ficulty in community-dwelling older adults. J Am
Geriatr Soc. 2010;58:844-852. Spring 2019 - 17
5. Landers, MR, Oscar, S, Sasaoka, J, Vaughn, K.
Balance Confidence and Fear of Falling Avoidance
Behavior are Most Predictive of Falling in Older
Adults: Prospective Analysis. Phys Ther. 2016; 96:
6. Lusardi MM et al. Determining Risk of Falls in
Community Dwelling Older Adults: A Systematic
Review and Meta-analysis Using Posttest Probabil-
ity. J Geriatr Phys Ther 2017;40:1-36.


When: Sept. 7-8, 2019; 7:30 a.m. - 5:30 p.m.
Where: Chatham University Eastside Physical Therapy Dept.

6585 Penn Avenue, Pittsburgh, Pennsylvania  15206

This 2-day live course is a part of the Advanced Competency in Home Health
program. This course has four online pre-requisite courses. You must have
successfully completed the pre-requisite courses prior to attending this course.
Sorry, no exceptions. Review the program requirements here: https://www.
This is a course for Physical Therapists and Physical Therapist Assistants.
The Advanced Competency in Home Health program is a hybrid program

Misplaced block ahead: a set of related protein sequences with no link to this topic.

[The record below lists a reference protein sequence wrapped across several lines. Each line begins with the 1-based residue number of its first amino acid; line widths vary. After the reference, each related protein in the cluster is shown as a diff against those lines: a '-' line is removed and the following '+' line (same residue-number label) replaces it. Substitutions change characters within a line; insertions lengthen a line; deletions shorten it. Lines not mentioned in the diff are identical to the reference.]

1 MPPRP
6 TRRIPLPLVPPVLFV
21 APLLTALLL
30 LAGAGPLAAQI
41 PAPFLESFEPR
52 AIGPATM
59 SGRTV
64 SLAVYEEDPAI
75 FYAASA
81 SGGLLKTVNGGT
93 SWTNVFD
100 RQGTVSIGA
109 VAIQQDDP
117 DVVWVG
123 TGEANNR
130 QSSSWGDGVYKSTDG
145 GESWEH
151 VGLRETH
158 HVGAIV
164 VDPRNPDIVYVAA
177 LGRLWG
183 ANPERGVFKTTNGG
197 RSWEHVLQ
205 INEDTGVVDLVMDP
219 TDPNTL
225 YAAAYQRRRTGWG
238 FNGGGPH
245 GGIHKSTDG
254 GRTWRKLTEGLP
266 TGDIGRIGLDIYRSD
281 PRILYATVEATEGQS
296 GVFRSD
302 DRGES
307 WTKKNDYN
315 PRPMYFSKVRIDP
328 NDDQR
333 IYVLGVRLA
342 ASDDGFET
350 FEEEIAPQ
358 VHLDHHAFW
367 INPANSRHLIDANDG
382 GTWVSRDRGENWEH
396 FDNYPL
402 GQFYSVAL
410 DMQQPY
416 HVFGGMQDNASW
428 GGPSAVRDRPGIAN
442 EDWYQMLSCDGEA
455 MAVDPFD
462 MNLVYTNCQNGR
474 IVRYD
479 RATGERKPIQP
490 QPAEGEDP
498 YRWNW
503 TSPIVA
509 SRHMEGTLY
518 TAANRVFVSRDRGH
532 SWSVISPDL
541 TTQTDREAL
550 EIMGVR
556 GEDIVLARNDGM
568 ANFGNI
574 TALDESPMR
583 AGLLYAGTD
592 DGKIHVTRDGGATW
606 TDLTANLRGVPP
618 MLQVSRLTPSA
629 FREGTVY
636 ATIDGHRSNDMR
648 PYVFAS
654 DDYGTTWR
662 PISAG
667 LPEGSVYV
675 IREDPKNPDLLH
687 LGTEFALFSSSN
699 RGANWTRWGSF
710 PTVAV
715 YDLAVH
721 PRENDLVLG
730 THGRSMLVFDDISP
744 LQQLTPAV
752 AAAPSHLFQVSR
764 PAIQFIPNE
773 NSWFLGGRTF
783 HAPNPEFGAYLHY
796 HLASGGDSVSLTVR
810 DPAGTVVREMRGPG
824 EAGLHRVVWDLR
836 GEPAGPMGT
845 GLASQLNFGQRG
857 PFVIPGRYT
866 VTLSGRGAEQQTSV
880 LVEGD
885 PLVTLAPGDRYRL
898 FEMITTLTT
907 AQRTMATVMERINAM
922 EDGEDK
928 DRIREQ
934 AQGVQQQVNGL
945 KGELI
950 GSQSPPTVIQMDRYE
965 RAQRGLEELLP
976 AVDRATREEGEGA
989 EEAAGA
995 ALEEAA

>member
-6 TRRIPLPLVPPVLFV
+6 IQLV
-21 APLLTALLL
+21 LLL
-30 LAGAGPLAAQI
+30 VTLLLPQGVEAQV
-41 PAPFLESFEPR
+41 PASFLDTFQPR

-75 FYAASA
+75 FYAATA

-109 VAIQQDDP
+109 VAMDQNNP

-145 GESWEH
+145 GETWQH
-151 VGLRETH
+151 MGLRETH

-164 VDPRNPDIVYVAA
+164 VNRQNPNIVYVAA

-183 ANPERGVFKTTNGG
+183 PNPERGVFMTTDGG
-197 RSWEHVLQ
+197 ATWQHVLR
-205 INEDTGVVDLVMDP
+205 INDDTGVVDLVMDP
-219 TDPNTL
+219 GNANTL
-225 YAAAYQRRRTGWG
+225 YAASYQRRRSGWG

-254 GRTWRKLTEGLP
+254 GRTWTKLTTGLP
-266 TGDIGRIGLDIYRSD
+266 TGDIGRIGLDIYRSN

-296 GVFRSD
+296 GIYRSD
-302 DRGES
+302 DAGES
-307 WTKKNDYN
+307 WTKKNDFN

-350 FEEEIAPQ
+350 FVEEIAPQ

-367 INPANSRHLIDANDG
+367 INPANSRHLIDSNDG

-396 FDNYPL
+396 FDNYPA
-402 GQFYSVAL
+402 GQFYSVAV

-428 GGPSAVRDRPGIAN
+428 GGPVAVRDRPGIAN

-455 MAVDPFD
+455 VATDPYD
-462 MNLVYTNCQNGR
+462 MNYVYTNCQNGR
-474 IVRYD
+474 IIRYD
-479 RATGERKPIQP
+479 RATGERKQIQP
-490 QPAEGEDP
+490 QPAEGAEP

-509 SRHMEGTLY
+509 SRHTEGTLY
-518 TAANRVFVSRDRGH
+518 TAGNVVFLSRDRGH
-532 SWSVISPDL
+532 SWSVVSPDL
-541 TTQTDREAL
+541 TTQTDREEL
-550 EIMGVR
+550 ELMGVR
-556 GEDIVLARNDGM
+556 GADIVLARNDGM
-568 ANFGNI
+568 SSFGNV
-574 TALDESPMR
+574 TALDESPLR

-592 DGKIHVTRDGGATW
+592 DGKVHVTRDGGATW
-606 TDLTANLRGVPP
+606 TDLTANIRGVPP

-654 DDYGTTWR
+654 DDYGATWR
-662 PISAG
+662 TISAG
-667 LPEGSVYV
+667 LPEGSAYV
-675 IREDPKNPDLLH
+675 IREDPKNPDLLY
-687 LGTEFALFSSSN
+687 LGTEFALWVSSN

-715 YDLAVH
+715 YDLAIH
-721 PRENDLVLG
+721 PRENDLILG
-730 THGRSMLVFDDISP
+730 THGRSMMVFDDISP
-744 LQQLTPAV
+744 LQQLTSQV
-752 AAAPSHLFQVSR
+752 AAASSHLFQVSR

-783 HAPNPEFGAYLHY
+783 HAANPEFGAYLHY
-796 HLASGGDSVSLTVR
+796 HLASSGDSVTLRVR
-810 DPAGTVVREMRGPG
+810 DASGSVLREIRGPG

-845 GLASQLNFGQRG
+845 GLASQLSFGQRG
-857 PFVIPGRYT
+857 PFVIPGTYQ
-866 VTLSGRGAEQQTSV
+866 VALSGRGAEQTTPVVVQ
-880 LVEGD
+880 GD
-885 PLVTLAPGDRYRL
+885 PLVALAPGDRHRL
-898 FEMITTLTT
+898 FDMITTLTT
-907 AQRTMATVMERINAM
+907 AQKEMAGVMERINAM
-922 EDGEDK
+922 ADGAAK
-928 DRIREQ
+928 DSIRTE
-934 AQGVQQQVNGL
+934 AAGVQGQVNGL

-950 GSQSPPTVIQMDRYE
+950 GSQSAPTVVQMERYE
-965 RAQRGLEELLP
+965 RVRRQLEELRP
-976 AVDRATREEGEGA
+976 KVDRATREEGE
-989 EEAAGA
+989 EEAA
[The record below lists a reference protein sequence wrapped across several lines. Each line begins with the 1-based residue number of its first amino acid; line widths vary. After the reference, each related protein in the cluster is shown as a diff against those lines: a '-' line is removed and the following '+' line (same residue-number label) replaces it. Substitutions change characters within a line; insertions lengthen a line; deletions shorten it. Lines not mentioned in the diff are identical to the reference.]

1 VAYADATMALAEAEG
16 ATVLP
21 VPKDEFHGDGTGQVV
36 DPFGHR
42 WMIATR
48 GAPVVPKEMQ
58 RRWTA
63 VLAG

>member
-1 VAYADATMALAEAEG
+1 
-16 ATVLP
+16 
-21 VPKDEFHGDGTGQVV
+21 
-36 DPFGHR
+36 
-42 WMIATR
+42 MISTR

consisting of core and elective on line modules and a 2-day live face to face
course. This 2 day, 15 hour course is designed to complement and build on
the core modules of the Advanced Competency in Home Health program.
During the two day program, participants will revisit and practice skills required
for quality cardiopulmonary, orthopedic and balance assessments that will be
integrated into clinical vignettes. Participants will use these skills to support
a thorough but efficient OASIS start of care or physical therapy evaluation
in the home setting. Throughout the 2 day program, ethical and regulatory
issues, as well as documentation will be incorporated into clinical case studies.
Participants should be able to take the skills covered back to their home health
settings and incorporate them immediately into patient care.
Save $40 by registering at the early bird rate. Rates increase on August 3, so
register soon!
For more information and to register, go to
> Calendar > 9/7/2019 » 9/8/2019 Advanced Competency in Home Health Live
Training East
Questions? [email protected]

Spring 2019 - 19

P.O. Box 3406 Presorted
Englewood, CO 80155 Standard U.S. Postage

Missoula, MT
Permit No. 569